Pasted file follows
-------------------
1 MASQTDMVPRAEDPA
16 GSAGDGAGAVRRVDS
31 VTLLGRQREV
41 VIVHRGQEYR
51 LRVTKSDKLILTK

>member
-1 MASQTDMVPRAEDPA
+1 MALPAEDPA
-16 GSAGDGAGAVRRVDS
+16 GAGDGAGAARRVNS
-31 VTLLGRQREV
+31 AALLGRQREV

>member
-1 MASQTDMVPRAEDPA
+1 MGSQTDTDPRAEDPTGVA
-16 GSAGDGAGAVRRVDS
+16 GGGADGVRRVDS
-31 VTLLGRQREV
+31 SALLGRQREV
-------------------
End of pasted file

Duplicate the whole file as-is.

1 MASQTDMVPRAEDPA
16 GSAGDGAGAVRRVDS
31 VTLLGRQREV
41 VIVHRGQEYR
51 LRVTKSDKLILTK

>member
-1 MASQTDMVPRAEDPA
+1 MALPAEDPA
-16 GSAGDGAGAVRRVDS
+16 GAGDGAGAARRVNS
-31 VTLLGRQREV
+31 AALLGRQREV

>member
-1 MASQTDMVPRAEDPA
+1 MGSQTDTDPRAEDPTGVA
-16 GSAGDGAGAVRRVDS
+16 GGGADGVRRVDS
-31 VTLLGRQREV
+31 SALLGRQREV